The Who – Meaty Beaty Big and Bouncy

What I Think of When I Think of This Artist (part 3)

Just as I am not into guitar heroics very much, I also tend to not get terribly worked up over drums. I hate excessive cymbal use (or really, almost any cymbal use) and I often feel like drums are mixed too loud. I do favor a tom-heavy approach, and perhaps that is why I love Keith Moon, maybe above all other drummers. Inventive, energetic, and not a little goofy, Moon is impressive as shit but never overwhelms the song.

What I Think of This Album

If you can only own one Who album, this is the one to get. It’s not the most comprehensive compilation – you are definitely missing out on later Who tracks, including the phenomenal, essential “Baba O’ Riley.” But it focuses on their early/best period like no other collection (at least, I assume), and song-for-song can’t be beat, presenting the Who as an energetic and powerful combo that could write catchy melodies with intelligent lyrics.

The album is made up of singles, with the exception of album track “Boris the Spider” and an alternate version of “I’m a Boy.” You get the short, sharp, shocks of “Can’t Explain,” with two cool solos (the second one is better) and rapid-fire fills from Moon; the pop majesty of “The Kids Are Alright;” and Moon showcase “Happy Jack,” with its happy harmonies and irresistible two note bass line (and a bit of studio chatter from Townshend at the very end). Intense and paranoid “I Can See for Miles,” with its stinging guitar part, follows, and then the very strange but hyper-enjoyable “Pictures of Lily,” which is the heartwarming tale of a father passing vintage pornography down to his son; it also has a weird and small French horn part from John Entwistle amidst a surprisingly robust arrangement. “My Generation” destroys everything in its path, but spares high-octane “The Seeker,” bluesy and spiritual, with its shout-outs to Dylan and the Beatles and nifty little piano part. “Anyway, Anyhow, Anywhere” shoots bolts of feedback at the listener (backed by Moon’s furious drumming and more piano) – break this song down analytically and it’s a marvelous construction. I don’t even mind Daltrey’s ridiculous vocal performance.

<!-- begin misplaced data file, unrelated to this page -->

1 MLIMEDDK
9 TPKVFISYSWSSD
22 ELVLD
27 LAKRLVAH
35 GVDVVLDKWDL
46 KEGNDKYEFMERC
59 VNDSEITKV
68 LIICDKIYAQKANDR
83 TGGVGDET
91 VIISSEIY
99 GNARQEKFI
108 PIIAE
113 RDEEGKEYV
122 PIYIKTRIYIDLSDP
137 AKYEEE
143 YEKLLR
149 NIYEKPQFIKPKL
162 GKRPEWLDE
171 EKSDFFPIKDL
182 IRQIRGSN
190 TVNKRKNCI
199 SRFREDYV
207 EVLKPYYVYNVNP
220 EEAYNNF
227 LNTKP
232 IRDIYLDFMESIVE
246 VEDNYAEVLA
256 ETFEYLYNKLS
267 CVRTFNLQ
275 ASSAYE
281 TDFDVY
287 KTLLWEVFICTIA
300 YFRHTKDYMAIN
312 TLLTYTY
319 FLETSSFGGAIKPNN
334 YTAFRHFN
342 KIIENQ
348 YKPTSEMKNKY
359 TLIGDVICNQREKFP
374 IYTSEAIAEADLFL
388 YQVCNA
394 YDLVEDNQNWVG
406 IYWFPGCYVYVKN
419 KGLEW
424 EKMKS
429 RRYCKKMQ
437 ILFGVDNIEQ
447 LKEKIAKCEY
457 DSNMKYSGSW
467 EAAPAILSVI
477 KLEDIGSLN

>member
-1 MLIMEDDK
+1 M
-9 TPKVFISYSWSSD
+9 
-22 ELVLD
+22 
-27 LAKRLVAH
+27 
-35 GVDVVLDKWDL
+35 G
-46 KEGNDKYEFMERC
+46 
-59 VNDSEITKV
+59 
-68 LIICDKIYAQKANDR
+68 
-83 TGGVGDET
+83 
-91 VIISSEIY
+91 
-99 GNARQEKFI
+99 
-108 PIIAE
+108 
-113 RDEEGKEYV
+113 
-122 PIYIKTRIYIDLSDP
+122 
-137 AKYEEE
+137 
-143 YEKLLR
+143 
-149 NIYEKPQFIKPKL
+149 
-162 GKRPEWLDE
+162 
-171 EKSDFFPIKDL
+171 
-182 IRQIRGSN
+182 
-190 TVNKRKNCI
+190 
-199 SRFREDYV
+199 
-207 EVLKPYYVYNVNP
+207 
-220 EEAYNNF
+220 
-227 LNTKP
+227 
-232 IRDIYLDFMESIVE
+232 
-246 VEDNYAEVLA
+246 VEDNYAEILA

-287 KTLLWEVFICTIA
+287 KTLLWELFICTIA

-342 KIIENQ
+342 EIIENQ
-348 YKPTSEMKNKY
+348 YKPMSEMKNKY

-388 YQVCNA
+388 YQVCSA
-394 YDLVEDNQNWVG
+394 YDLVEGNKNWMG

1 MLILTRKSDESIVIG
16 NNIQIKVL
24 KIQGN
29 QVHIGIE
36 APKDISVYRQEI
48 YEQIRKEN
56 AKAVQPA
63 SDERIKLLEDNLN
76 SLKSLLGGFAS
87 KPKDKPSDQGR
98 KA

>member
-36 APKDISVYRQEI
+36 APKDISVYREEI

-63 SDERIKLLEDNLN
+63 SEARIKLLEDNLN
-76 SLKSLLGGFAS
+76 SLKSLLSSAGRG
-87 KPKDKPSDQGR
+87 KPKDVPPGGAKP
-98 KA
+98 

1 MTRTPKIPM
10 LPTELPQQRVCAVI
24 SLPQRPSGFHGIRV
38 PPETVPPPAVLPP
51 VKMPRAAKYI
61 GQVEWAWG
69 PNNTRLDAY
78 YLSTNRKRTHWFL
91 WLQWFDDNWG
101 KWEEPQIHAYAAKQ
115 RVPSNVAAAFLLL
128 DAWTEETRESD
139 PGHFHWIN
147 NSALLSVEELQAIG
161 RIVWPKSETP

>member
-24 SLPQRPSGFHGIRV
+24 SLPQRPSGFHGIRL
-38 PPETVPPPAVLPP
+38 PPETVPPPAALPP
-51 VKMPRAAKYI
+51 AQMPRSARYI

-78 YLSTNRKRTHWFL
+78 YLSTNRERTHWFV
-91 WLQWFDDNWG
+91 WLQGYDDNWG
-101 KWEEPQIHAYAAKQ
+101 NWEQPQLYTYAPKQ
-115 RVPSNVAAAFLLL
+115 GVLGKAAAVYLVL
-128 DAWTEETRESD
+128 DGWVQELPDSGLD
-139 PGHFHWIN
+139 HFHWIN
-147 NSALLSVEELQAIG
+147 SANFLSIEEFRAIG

I can honestly take or leave “Pinball Wizard,” though obviously Townshend’s guitar work is impressive. “A Legal Matter” has that great clean guitar line. I probably first heard “Boris the Spider” in fifth grade and thought it was dumb, and as an adult, I now regret that I was too charitable in my youthful assessment. To think that this garbage track could’ve been replaced with “So Sad About Us” or “Mary Anne With the Shaky Hand,” (or, you know, just about anything else). The restrained intensity of “Magic Bus” is wondrous to behold, with Moon playing a rhythm on the clave and Townsend’s acoustic strumming creating a thrilling tension. “Substitute” features excellent bass work from Entwistle, a cool acoustic part from Townshend, some very clever lyrics, and a sneering performance from Daltrey. “I’m a Boy” is about a boy raised as a girl, with some lovely harmonies, great drumming, and more Entwistlian French horn; I’ve never heard the single version of this song.

The title refers to the worst nicknames ever:  Meaty is the muscular Daltrey, Beaty is drummer Moon, Big is the tall Entwistle, and Bouncy is stage dervish Townshend.

The Best Thing About This Album

The drumming on “Happy Jack.”

Release Date

October, 1971

The Cover Art

Pretty good for a compilation, and if you stretch, it complements one of Townshend’s common lyrical themes of appearance v. reality.

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